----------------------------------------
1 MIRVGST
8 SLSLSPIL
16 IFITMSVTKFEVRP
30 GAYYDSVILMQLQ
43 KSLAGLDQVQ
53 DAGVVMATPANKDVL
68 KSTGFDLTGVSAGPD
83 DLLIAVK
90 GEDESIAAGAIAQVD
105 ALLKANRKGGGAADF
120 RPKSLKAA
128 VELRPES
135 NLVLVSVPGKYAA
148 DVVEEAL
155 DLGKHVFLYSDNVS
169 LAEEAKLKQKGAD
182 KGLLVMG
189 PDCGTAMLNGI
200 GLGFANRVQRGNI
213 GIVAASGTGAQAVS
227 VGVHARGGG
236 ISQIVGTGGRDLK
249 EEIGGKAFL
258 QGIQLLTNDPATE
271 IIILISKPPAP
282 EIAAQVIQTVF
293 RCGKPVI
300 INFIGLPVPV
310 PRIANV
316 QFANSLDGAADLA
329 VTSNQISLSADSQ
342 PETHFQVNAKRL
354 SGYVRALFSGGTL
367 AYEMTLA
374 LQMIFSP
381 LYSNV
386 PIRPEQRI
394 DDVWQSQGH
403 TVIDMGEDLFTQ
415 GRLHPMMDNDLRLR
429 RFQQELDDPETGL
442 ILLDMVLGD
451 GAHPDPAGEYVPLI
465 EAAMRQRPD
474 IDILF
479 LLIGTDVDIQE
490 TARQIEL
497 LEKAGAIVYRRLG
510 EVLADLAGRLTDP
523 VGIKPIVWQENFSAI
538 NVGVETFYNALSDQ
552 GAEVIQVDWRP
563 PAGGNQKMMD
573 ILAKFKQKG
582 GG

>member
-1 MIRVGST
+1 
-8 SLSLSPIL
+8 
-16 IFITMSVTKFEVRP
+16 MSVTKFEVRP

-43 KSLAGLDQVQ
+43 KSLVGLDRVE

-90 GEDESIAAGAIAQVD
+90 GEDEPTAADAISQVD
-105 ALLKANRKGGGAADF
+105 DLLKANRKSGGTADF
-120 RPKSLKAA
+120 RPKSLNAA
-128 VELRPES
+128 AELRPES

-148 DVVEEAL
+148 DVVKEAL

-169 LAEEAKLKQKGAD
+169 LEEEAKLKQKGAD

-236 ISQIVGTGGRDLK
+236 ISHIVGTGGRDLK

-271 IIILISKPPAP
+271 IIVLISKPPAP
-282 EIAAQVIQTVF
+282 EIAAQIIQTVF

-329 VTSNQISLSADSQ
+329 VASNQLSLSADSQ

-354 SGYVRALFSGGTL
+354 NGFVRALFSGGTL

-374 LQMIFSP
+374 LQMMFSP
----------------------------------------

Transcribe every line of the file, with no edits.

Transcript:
1 MIRVGST
8 SLSLSPIL
16 IFITMSVTKFEVRP
30 GAYYDSVILMQLQ
43 KSLAGLDQVQ
53 DAGVVMATPANKDVL
68 KSTGFDLTGVSAGPD
83 DLLIAVK
90 GEDESIAAGAIAQVD
105 ALLKANRKGGGAADF
120 RPKSLKAA
128 VELRPES
135 NLVLVSVPGKYAA
148 DVVEEAL
155 DLGKHVFLYSDNVS
169 LAEEAKLKQKGAD
182 KGLLVMG
189 PDCGTAMLNGI
200 GLGFANRVQRGNI
213 GIVAASGTGAQAVS
227 VGVHARGGG
236 ISQIVGTGGRDLK
249 EEIGGKAFL
258 QGIQLLTNDPATE
271 IIILISKPPAP
282 EIAAQVIQTVF
293 RCGKPVI
300 INFIGLPVPV
310 PRIANV
316 QFANSLDGAADLA
329 VTSNQISLSADSQ
342 PETHFQVNAKRL
354 SGYVRALFSGGTL
367 AYEMTLA
374 LQMIFSP
381 LYSNV
386 PIRPEQRI
394 DDVWQSQGH
403 TVIDMGEDLFTQ
415 GRLHPMMDNDLRLR
429 RFQQELDDPETGL
442 ILLDMVLGD
451 GAHPDPAGEYVPLI
465 EAAMRQRPD
474 IDILF
479 LLIGTDVDIQE
490 TARQIEL
497 LEKAGAIVYRRLG
510 EVLADLAGRLTDP
523 VGIKPIVWQENFSAI
538 NVGVETFYNALSDQ
552 GAEVIQVDWRP
563 PAGGNQKMMD
573 ILAKFKQKG
582 GG

>member
-1 MIRVGST
+1 
-8 SLSLSPIL
+8 
-16 IFITMSVTKFEVRP
+16 MSVTKFEVRP

-43 KSLAGLDQVQ
+43 KSLVGLDRVE

-90 GEDESIAAGAIAQVD
+90 GEDEPTAADAISQVD
-105 ALLKANRKGGGAADF
+105 DLLKANRKSGGTADF
-120 RPKSLKAA
+120 RPKSLNAA
-128 VELRPES
+128 AELRPES

-148 DVVEEAL
+148 DVVKEAL

-169 LAEEAKLKQKGAD
+169 LEEEAKLKQKGAD

-236 ISQIVGTGGRDLK
+236 ISHIVGTGGRDLK

-271 IIILISKPPAP
+271 IIVLISKPPAP
-282 EIAAQVIQTVF
+282 EIAAQIIQTVF

-329 VTSNQISLSADSQ
+329 VASNQLSLSADSQ

-354 SGYVRALFSGGTL
+354 NGFVRALFSGGTL

-374 LQMIFSP
+374 LQMMFSP